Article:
planter, farm or garden implement that places propagating material such as seeds or seedlings into the ground, usually in rows. Broadcasting, i.e., scattering seed in all directions, by hand followed by harrowing (see harrow) to cover the seed with soil was an early method of planting. Mechanical planters for small grains appeared in the United States around 1800; corn and cotton planters followed (1840–1880). Machines are currently available for almost every crop, including transplanting or plant-setting machines, which place live seedlings into the soil at spaced intervals, supply them with water and fertilizer, then close and pack the soil around them.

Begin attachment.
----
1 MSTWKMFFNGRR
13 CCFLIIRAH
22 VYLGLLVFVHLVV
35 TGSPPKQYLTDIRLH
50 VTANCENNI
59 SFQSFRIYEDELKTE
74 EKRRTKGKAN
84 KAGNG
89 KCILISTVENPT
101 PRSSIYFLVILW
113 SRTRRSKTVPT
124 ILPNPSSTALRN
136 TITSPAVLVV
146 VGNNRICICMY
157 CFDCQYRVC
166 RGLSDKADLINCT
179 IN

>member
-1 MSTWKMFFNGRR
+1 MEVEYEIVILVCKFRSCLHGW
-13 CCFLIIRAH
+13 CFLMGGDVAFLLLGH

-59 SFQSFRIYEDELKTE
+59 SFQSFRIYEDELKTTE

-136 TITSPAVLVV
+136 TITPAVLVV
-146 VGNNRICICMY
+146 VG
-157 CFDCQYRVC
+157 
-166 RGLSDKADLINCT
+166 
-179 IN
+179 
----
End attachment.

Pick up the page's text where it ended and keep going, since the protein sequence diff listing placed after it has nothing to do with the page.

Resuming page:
See H. P. Smith, Farm Machinery and Equipment (5th ed. 1964); C. Culpin, Farm Machinery (8th ed. 1969).
The Columbia Electronic Encyclopedia, 6th ed. Copyright © 2012, Columbia University Press. All rights reserved.